They propose to: limit GPs referring cases to consultants, and – if they do – insisting they send patients only to local hospitals. This will mean a lack of choice and longer waiting times. If you finally get to see a consultant, they will be restricted from referring you on to another specialist.
These will be additional and immediate cuts. We have already been told that the urgent care centres at Hammersmith and Central Middlesex Hospitals are closing overnight, only five years after the A&Es at both hospitals closed.
This is what the NHS in crisis looks like. A deficit more than doubling in the course of one year leading to swingeing cuts in basic clinical services. It is a return to the desperate and callous rationing of diagnosis and treatment we saw under the Thatcher and Major Governments.
I am having urgent meetings with the management of the NHS and Imperial which runs our local hospitals, but this is catastrophic news. It gives the lie to everything that the Government is saying about investment in and support of the NHS.
Crumbling hospitals. Imperial will need to spend £1.3 billion to bring its five hospitals up to standard. Yes, that’s billion not million. Charing Cross and St Mary’s, Paddington are the most dilapidated having had little or no investment for the past nine years while the now-abandoned plans to demolish Charing Cross and rebuild St Mary’s were entertained.
Over £4 billion has been taken from NHS capital budgets nationally to disguise the funding crisis in day to day spending. The bill for our hospitals alone is more than the total ‘new’ money the Government has promised the NHS.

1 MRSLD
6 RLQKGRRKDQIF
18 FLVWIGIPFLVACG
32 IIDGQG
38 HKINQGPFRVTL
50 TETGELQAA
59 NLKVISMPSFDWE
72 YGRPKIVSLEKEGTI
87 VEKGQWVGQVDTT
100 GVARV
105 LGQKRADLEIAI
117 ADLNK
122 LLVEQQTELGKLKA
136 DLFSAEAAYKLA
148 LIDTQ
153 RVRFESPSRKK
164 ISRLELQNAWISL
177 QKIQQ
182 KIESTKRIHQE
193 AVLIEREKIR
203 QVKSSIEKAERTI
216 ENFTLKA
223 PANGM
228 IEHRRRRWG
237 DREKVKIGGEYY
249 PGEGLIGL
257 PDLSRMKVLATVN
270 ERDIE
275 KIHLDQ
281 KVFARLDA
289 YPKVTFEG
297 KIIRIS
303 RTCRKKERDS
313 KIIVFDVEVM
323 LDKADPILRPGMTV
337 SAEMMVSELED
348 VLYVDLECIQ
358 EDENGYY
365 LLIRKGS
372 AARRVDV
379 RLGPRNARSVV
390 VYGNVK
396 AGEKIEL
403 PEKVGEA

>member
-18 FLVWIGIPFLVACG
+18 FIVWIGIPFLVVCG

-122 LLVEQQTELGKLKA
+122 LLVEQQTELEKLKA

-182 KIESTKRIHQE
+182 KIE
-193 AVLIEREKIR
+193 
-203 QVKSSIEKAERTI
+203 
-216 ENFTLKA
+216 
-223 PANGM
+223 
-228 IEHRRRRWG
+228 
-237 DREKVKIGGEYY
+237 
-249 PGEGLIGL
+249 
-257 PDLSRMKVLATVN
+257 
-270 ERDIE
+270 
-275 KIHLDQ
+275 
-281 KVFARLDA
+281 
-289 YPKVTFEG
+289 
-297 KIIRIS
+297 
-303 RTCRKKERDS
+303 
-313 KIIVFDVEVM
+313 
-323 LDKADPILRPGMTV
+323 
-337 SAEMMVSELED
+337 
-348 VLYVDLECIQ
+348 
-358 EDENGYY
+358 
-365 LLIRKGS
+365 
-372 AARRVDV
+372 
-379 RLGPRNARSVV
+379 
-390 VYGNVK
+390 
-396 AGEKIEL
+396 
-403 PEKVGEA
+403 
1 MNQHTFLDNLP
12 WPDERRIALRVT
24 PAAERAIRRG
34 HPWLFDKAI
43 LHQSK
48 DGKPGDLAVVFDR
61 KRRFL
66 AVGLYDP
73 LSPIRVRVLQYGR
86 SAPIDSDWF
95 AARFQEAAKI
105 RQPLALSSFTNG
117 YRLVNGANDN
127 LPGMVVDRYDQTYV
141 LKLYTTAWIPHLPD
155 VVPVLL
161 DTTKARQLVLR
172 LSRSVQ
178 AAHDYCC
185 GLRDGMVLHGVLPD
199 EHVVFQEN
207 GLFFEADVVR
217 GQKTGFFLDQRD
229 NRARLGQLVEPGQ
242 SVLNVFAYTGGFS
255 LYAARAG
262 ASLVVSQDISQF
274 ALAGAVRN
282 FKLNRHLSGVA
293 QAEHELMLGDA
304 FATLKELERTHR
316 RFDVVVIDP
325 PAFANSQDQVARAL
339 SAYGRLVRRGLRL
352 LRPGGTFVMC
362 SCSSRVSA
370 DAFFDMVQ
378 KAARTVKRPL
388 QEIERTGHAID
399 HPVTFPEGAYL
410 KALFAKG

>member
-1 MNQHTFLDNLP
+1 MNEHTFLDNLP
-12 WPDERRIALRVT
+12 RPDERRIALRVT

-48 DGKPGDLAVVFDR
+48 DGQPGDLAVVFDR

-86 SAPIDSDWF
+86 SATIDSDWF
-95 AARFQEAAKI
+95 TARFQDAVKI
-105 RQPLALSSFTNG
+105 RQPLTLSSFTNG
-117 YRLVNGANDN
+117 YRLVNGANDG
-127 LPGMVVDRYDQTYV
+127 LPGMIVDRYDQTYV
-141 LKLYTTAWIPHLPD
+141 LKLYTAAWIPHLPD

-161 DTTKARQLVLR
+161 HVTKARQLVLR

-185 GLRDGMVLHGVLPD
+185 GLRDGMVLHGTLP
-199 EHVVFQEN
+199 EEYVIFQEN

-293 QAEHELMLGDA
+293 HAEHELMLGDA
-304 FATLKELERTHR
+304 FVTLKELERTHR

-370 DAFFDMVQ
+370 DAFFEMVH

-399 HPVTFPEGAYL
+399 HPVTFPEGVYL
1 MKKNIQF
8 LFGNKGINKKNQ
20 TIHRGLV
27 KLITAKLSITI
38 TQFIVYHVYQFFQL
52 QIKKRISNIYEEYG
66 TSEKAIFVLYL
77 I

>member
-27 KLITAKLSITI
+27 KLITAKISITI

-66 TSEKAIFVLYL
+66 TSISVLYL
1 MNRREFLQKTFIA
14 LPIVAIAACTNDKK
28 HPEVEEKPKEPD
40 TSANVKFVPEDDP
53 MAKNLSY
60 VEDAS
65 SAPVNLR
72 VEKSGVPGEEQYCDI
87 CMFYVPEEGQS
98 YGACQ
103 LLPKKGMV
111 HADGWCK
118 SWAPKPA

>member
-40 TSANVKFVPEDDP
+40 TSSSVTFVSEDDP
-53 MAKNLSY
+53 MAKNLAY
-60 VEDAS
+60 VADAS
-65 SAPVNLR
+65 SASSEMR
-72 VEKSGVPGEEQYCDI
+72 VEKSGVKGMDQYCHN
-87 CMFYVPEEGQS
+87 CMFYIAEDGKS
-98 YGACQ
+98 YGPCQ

Waste and incompetence. The deficit is principally caused by a rise in demand – of 25% in unplanned hospital attendances since 2015. You may ask why it has taken four years and more to spot this trend, but what is truly shocking is that the Shaping a Healthier Future programme, designed among other stupidities to reduce acute beds at Charing Cross by 95% and close its A&E, continued throughout this period. We now know the total cost of management consultants for this aborted programme was at least £76 million.
Just to spell this out – as demand was accelerating, they did little to address this but instead spent tens of millions of pounds planning to cut the very services that were under pressure. I have just been sent a recent study that suggest management consultants make the NHS less efficient. Yet they continue to use these while rationing clinical care.
Privatising primary care. I have written again to the Heath Select Committee to ask them to investigate Babylon GPatHand, the digital service that is based in Fulham but has poached over 50,000 patients from all over London and beyond. Last month they attracted $550 million from US private healthcare and Saudi Government funds to allow them to expand further – something they can do within the NHS thanks to the patronage of Matt Hancock, the Secretary of State for Health.
This is not just an issue for H&F. If this model – taking younger, fitter and therefore more profitable patients away from existing GPs to inflate the profits of overseas investors – continues, it attacks the viability of primary care or at least leaves it a second-class underfunded service.
Brexit. To finish where we started. In the short term a no deal Brexit may mean medicines running out and an exodus of staff, from doctors and nurses to support staff. 11% of NHS staff in north-west London are from EU27 countries.
In the longer term relative economic decline will mean fewer resources for the NHS, traditionally the priority for public spending. And the greatest fear is that Trump will extract US access to the NHS as the price of a trade deal, undermining its very existence. You can sign the petition against that HERE.